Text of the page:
I’m writing this as the EURO 2016 football tournament has finished the group stages and the knock out phase is about to start. Watching some of the games and comparing team’s actual performance vs their predicted performance has parallels with the things you see when building teams.
The Portuguese team can boast one of the best players in the world in the form of Cristiano Ronaldo. However, they have scraped through their group in 3rd place. This was a group they might have expected to win. They didn’t win a game, they drew all three fixtures. On paper Portugal are a good team. They have a number of good players many of whom play for successful league teams. So what is going on?
In the first two games their performance was lack lustre. They were operating as individuals and expecting Ronaldo to create something from nothing. And it wasn’t as though he wasn’t trying. The UEFA stats indicate that he had 33 goal attempts across the three games, which is more than all the attempts of 8 teams in the tournament. An average of 11 attempts per games is not to be sniffed at. In the final group game things seem better, Ronaldo scored two of Portugal’s three goals, which would have been perfect, if only their opponents Hungry hadn’t also scored three.
What you have here is a team with an obvious over achiever. In a development team this might be your rock star developer or a fire fighting hero. These people stand alone as technical experts in their field. They have a track record of results and their reputation precedes them. But having them in your team does not guarantee results. Success is measured in terms of team effectiveness and not an individual’s performance. The rock star developer cannot carry the team just as Ronaldo can’t guarantee a win by scoring two goals, if his team’s defence has let in three.
This happens in many teams not just development teams. My post, When Efficient is not Effective, cover some of my thoughts about this. The crux is that you can’t just throw people together and simply expect the team to work at the same level or above the level of the highest performer.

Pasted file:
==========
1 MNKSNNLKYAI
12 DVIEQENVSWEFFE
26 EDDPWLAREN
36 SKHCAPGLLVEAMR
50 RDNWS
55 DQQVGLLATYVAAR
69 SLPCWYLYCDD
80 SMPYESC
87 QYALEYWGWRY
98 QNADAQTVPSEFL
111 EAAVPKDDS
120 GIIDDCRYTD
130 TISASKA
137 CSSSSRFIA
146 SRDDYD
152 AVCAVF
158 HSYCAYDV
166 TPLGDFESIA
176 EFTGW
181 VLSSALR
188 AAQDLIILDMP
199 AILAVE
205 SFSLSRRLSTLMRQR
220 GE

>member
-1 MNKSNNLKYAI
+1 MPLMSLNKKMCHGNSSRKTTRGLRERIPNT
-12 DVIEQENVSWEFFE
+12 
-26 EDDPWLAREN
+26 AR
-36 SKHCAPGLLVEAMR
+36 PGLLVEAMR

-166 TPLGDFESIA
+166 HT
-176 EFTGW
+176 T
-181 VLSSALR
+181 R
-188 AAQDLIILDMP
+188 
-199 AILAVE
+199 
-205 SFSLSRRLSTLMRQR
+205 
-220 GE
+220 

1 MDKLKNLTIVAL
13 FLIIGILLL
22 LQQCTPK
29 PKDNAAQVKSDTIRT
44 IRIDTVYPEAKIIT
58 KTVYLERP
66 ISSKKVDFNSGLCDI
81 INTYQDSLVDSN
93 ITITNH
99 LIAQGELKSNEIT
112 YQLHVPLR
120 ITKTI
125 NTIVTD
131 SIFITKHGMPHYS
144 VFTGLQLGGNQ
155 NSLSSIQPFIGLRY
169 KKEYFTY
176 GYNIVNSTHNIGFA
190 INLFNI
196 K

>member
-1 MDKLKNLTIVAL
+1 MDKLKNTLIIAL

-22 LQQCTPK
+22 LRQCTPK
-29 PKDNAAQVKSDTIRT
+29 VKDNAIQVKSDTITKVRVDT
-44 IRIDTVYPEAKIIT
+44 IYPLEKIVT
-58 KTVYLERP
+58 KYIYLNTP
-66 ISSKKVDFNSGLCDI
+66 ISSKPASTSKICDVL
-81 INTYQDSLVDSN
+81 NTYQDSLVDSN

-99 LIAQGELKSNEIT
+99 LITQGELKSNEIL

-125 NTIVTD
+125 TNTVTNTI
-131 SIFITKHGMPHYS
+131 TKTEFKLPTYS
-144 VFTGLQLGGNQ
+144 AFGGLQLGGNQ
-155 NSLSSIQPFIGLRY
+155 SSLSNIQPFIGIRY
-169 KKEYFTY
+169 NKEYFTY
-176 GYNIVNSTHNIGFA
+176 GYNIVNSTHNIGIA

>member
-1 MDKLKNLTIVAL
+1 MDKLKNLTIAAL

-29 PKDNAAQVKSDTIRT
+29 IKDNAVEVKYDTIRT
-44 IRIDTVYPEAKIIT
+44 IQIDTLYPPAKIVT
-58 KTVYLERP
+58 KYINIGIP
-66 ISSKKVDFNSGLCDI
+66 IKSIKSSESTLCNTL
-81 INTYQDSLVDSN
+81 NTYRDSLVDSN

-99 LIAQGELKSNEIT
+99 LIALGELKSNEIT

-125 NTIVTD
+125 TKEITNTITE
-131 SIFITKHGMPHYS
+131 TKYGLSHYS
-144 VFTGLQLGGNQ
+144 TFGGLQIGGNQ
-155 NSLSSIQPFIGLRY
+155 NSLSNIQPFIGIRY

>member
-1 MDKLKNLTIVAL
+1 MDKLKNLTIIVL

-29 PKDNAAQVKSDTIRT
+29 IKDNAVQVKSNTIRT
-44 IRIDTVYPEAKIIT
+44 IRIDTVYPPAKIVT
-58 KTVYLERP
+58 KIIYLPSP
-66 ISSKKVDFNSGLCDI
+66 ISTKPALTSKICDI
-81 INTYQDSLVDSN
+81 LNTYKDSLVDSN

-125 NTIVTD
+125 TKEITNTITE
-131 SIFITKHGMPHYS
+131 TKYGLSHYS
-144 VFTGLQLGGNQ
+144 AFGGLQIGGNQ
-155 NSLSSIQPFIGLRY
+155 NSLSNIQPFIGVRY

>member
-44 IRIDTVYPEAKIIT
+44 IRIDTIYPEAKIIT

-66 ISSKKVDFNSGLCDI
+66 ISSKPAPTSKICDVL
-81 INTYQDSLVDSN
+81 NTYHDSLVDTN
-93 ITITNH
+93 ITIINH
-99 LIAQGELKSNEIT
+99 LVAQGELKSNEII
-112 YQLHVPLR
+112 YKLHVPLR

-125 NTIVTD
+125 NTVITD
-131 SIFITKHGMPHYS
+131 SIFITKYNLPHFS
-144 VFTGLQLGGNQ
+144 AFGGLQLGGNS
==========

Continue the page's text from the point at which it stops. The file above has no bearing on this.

If you look at some of the so called lesser teams, the teams that held Portugal to a draw or the Republic of Ireland who beat Italy (past Euro runner’s up and World Champions) you see something different. Here you see players working as a unit. Whilst they have good players, none are at the same level of Ronaldo.
The old adage of the whole is greater than the sum of its part rings true.
Update: As it turned out, Portugal, the team with the over achiever, the team being carried by one player, went on to win the tournament. So does that mean that this is the most effective team mode? If you watched Portugal’s final against France something interesting happened. Within the first 10 mins Rolando was obviously injured in a challenge. Despite trying to carry on he was substituted mid-way through the first half.
The star player was gone and the team looked shocked. For some time it seemed that there was no plan B. Portugal went on the defensive (something that had worked well for them over the course of the tournament) possible hoping to overcome the pressure and force the game to penalties. Penalties are nothing to do with the team and all about the individual.
France, had there fair share of attacks but Portugal’s defence held strong and when France did break through luck was not on their side. As the game went on Portugal’s confidence grew and they looked more like a complete side, forming their own attacks and not just relying on defense. And then late into extra time, with penalties looming, Portugal created a chance and scored. This was enough to see them through to the end of the game and to lift the trophy .
So what happened?
The team lost their star player and where forced to reform. Not only did there team members change but also their tactics. They focused on what they we good at and they realised that this was a strong foundation to build on. Without the star, other team members came to be fore and they self organised into an effective unit. This reorganised team went on to meet there objective and win the game.
It is hard to say whether Portugal would have still won if Ronaldo had stayed on the field. But what this game did highlight was that sometimes unexpected bad things happen but teams can still be effective if they have the ability self organise.